Sneha Girap

Casino (film)

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Genre  Biography, Crime, Drama
Country  United States
8.2/10 IMDb


Director  Martin Scorsese
Duration  
Language  English
Casino (film) movie poster
Release date  November 22, 1995 (1995-11-22)
Based on  Casino  by Nicholas Pileggi
Writer  Nicholas Pileggi (book), Nicholas Pileggi (screenplay), Martin Scorsese (screenplay)
Initial release  November 14, 1995 (New York City)
Screenplay  Martin Scorsese, Nicholas Pileggi
Awards  Golden Globe Award for Best Actress – Motion Picture – Drama, Nastro dargento Best Production Design
Cast  Robert De Niro (Sam 'Ace' Rothstein), Sharon Stone (Ginger McKenna), Joe Pesci (Nicky Santoro), James Woods (Lester Diamond), Don Rickles (Billy Sherbert), Alan King (Andy Stone)
Similar movies  Drugstore Cowboy, Casino Royale, Requiem for a Dream, Pirates of the Caribbean: At World's End, Looper, Trainspotting
Tagline  No one stays at the top forever.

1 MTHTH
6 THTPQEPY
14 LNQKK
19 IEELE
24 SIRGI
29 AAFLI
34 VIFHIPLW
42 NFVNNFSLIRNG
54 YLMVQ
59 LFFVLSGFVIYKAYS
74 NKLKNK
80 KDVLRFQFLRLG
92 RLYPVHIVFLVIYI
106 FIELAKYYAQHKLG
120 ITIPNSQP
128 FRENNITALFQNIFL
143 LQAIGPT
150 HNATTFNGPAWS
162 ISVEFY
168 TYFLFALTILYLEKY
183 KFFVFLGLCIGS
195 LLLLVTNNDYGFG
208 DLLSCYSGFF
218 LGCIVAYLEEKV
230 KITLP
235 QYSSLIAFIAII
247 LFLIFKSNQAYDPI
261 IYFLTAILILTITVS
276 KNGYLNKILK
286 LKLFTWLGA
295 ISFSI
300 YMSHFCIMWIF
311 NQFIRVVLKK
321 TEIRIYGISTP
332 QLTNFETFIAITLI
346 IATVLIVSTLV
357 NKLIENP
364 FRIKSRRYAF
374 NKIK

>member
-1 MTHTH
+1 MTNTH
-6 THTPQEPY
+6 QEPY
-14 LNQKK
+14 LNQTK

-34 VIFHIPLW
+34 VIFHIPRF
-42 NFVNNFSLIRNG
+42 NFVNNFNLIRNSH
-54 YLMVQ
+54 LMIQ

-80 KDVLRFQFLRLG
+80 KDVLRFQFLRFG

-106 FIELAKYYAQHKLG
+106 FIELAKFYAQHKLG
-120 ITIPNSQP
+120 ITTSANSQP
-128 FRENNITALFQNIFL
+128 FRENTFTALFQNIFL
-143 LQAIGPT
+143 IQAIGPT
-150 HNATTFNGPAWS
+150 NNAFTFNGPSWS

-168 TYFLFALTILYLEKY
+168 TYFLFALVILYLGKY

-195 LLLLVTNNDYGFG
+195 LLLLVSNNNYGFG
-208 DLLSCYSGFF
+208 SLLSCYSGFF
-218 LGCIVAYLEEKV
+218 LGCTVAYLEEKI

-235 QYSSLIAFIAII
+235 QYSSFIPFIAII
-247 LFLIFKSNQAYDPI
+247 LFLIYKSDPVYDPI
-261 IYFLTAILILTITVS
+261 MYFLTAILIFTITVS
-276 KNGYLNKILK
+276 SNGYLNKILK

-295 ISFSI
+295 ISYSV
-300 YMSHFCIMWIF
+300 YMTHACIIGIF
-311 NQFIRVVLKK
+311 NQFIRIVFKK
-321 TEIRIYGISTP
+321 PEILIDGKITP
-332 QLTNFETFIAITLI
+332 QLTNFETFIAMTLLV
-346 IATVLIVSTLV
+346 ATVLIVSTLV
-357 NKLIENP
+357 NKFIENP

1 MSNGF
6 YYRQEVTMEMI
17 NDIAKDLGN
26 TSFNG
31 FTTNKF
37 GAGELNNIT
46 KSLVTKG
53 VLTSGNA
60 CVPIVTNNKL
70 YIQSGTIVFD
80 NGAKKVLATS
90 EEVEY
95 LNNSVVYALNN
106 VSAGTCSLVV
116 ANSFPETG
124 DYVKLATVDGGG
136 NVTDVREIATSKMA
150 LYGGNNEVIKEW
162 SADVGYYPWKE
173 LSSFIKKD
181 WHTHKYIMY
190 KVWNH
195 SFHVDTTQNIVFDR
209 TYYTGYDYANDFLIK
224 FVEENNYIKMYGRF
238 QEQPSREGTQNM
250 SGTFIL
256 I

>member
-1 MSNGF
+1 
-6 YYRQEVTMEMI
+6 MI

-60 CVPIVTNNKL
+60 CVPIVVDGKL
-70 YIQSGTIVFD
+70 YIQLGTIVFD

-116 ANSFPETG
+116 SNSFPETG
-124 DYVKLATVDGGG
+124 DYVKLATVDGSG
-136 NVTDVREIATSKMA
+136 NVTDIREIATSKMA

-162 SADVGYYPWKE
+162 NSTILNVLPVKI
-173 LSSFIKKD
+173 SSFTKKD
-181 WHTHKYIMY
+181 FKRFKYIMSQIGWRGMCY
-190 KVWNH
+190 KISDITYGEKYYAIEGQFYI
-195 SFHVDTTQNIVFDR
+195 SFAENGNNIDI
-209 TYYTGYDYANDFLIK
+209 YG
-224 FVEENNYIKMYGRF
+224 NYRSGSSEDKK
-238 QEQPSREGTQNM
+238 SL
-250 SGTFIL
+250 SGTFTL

Casino official trailer 1 1995 hd


Casino is a 1995 American epic crime drama film directed by Martin Scorsese and starring Robert De Niro, Joe Pesci, and Sharon Stone. It is based on the non-fiction book Casino: Love and Honor in Las Vegas by Nicholas Pileggi, who also co-wrote the screenplay for the film with Scorsese. The two previously collaborated on the hit film Goodfellas (1990).

Contents

Casino (film) movie scenes

The film marks the eighth collaboration between director Scorsese and actor Robert De Niro, following Mean Streets (1973), Taxi Driver (1976), New York, New York (1977), Raging Bull (1980), The King of Comedy (1982), Goodfellas (1990), and Cape Fear (1991).

Casino (film) movie scenes

In Casino, De Niro stars as Sam "Ace" Rothstein, a Jewish American top gambling handicapper who is called by the Italian Mob to oversee the day-to-day operations at the Tangiers Casino in Las Vegas. His character is based on Frank Rosenthal, who ran the Stardust, Fremont, and Hacienda casinos in Las Vegas for the Chicago Outfit from the 1970s until the early 1980s. Pesci plays Nicholas "Nicky" Santoro, based on real-life Mob enforcer Anthony Spilotro, a "made man" in 1963 who could give Ace the protection he needed. Nicky is sent to Vegas to make sure that money from the Tangiers is skimmed off the top and the mobsters in Vegas are kept in line. Sharon Stone plays Ginger McKenna, Ace's scheming, self-absorbed wife, based on Geri McGee.